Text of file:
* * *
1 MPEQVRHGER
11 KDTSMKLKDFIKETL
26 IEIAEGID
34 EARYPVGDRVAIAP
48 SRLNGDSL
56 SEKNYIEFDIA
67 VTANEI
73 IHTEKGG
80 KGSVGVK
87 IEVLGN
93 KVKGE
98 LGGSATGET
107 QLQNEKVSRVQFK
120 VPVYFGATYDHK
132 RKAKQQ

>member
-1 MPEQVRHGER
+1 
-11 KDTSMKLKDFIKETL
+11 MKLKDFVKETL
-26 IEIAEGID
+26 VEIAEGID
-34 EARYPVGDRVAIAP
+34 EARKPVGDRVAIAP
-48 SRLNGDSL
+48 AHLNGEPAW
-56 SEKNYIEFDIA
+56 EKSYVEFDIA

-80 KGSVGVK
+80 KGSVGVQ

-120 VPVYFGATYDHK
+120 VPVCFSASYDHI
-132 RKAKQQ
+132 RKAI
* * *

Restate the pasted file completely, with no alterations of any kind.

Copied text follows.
1 MPEQVRHGER
11 KDTSMKLKDFIKETL
26 IEIAEGID
34 EARYPVGDRVAIAP
48 SRLNGDSL
56 SEKNYIEFDIA
67 VTANEI
73 IHTEKGG
80 KGSVGVK
87 IEVLGN
93 KVKGE
98 LGGSATGET
107 QLQNEKVSRVQFK
120 VPVYFGATYDHK
132 RKAKQQ

>member
-1 MPEQVRHGER
+1 
-11 KDTSMKLKDFIKETL
+11 MKLKDFVKETL
-26 IEIAEGID
+26 VEIAEGID
-34 EARYPVGDRVAIAP
+34 EARKPVGDRVAIAP
-48 SRLNGDSL
+48 AHLNGEPAW
-56 SEKNYIEFDIA
+56 EKSYVEFDIA

-80 KGSVGVK
+80 KGSVGVQ

-120 VPVYFGATYDHK
+120 VPVCFSASYDHI
-132 RKAKQQ
+132 RKAI